4

Sometimes when changing devices, or when remove from system damaged devices and replace with new devices, old, unused drivers remain on system.

Is there any way to remove unused drivers?

  • Can you give a more concrete example of exactly what your problem is, specifically? Your question is extremely vague – taltamir Feb 8 '16 at 19:08
  • ok, I had a NVidia graphic adapter , this device is damaged , and I have replaced with a ATI graphic adapter. How can I remove the unused NVidia driver that is remained installed on my system ? ( This is just an example , the purpose of the question is general ) – alex Feb 8 '16 at 19:18
  • The nvidia / ATI drivers example is actually NOT at all a general one, because GPU drivers are unique compared to all other drivers. – taltamir Feb 8 '16 at 19:23
  • Drivers don't always take up a lot of disk space nor conflict with each other. Are you more concerned about the software programs that come with these devices? Those can take up a lot of space. Is that what you are referring to? – CharlieRB Feb 8 '16 at 20:53
  • thewindowsclub.com/… – Moab Feb 8 '16 at 21:45
5

Up to Windows 7, you can view non-present devices in Device Manager by starting it like this, from an (elevated) command prompt:

set devmgr_show_nonpresent_devices=1
start %windir%\system32\devmgmt.msc

Starting from Windows 8, this switch is no longer required.

After starting Device Manager, select “Show hidden devices” from the “View” menu. Before uninstall, do check the properties window of devices you’re going to uninstall whether they’re really non-present devices.

  • 1
    +1 for native methods without the use of additional software – shrmn Feb 9 '16 at 6:35
4

You can remove the old drivers with the inbox tool pnputil.exe

  • run pnputil -e > C:\drivers.txt

    enter image description here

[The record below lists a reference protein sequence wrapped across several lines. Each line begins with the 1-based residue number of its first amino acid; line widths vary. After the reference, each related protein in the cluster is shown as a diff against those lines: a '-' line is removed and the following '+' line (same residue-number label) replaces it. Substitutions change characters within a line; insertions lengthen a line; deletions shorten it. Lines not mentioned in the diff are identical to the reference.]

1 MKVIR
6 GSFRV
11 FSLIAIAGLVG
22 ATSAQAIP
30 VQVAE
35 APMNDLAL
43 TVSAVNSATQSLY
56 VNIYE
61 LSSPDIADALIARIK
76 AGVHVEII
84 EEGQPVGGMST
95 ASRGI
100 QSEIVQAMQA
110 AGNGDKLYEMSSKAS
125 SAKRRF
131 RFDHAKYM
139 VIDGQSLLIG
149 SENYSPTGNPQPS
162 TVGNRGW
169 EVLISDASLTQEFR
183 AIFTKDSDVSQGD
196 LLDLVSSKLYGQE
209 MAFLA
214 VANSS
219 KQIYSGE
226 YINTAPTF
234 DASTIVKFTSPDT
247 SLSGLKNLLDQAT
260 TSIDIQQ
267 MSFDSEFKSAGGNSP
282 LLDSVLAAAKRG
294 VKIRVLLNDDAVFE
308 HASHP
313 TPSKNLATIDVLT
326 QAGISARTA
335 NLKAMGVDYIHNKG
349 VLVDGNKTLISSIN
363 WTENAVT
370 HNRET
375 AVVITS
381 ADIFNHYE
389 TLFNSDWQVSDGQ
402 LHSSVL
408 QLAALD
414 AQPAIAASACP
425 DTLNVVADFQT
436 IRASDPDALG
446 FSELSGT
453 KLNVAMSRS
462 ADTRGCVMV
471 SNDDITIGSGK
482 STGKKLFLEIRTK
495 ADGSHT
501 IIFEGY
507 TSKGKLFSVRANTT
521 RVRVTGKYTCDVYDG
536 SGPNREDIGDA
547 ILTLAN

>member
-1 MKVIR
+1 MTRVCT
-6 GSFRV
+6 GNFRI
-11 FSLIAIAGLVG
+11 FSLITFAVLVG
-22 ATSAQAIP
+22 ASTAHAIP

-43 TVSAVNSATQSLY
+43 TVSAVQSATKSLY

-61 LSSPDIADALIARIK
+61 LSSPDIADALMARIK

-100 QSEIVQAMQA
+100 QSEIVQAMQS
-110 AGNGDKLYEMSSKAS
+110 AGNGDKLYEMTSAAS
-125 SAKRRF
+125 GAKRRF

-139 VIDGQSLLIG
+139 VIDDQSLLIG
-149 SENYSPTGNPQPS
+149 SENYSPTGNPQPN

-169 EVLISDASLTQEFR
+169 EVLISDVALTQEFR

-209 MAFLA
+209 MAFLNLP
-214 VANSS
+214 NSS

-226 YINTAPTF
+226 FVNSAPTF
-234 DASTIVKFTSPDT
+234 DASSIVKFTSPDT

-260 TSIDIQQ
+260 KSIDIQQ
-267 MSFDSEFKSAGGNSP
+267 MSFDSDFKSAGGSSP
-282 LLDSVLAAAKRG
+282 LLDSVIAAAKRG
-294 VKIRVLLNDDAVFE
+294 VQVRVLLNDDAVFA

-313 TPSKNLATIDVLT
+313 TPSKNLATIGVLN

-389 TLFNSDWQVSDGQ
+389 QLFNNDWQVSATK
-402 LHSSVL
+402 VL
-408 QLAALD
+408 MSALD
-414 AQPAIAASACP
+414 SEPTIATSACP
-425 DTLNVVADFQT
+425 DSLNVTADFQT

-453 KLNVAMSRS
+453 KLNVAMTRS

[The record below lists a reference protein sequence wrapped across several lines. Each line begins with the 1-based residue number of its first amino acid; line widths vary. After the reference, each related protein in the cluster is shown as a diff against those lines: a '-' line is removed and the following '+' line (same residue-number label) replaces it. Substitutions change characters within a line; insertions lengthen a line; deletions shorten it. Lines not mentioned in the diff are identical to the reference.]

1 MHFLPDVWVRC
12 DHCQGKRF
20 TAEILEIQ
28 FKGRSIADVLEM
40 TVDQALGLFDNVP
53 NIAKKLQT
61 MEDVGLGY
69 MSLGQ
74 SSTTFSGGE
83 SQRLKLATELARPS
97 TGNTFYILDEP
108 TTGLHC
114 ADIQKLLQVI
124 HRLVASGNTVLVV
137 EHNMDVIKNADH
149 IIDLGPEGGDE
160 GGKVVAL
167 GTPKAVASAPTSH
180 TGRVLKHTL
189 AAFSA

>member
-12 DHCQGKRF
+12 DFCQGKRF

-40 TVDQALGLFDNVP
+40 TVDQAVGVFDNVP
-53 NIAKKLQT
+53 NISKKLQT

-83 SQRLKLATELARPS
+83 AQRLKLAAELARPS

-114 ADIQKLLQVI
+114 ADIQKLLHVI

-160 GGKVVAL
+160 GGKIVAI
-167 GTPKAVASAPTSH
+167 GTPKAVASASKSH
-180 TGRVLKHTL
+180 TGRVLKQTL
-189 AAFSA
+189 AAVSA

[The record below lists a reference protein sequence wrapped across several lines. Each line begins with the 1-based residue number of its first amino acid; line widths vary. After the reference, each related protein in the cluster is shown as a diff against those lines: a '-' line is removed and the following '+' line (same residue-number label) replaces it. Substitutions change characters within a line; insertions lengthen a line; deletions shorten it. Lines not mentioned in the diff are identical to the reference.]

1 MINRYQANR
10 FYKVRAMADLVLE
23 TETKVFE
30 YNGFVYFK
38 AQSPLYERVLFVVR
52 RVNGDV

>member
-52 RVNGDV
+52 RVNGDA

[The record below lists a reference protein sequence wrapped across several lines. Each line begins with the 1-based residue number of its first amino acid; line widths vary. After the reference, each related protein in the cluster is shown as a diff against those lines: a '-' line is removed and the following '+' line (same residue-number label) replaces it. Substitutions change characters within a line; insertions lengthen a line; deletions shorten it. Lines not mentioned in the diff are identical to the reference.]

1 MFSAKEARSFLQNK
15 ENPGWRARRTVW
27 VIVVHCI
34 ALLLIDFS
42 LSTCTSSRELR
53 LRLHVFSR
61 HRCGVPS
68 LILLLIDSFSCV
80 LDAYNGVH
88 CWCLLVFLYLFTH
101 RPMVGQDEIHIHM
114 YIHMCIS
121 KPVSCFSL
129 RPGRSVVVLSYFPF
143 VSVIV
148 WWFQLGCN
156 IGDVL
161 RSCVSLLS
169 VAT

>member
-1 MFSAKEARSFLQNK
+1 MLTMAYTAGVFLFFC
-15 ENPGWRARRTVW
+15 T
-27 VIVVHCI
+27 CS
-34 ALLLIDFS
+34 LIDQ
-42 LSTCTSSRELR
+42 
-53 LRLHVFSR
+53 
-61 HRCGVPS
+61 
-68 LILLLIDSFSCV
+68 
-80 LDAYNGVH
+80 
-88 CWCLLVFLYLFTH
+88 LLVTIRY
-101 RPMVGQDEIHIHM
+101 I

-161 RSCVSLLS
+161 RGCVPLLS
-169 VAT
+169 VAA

• open the file drivers.txt and look which .inf file is associated with the driver you want to remove

  • run pnputil.exe -d oem<NUMBER>.inf

This removes the driver correctly. If this is too complicated, you can use the tool DriverStore Explorer [RAPR]

enter image description here

Click on enumerate, select the driver and click on Delete Package.

  • It might be noteworthy that this can(?) remove important drivers that you’d expect to be available, like the USB Mass Storage or HID drivers. – Daniel B Feb 9 '16 at 11:10
2

There is no reason to delete drivers. Windows comes preinstalled with tens of thousands of different drivers to ensure that anything you put in just works. The process of removing them is quite involved.

However, many times when you manually install a "driver" you actually are installing an entire software suite. The example you gave of an nvidia "driver" is one such case. Those you might want to get rid of for various reasons, the process for that is quite simple, you just perform an "uninstallation".

  1. Click the start button
  2. Click control panel
  3. Click "uninstall a program" (found under "Programs" heading)
  4. Find the "driver" software suite in question, select it, and then click on uninstall
  5. follow uninstallation instructions
  6. Reboot your PC

If for some reason this uninstalling it doesn't work, download the latest version of nvidia driver suite and tell it to perform a "clean install". this will purge your system of all broken old nvidia components and fix the installation. When it is done restart the PC and then perform an uninstall.

0

Another good one, maybe the best, is Device remover, Device Remover

look for it here: http://web.archive.org/web/20151024093958/http://www.pro-it-education.de:80/software/deviceremover

My Best Regards

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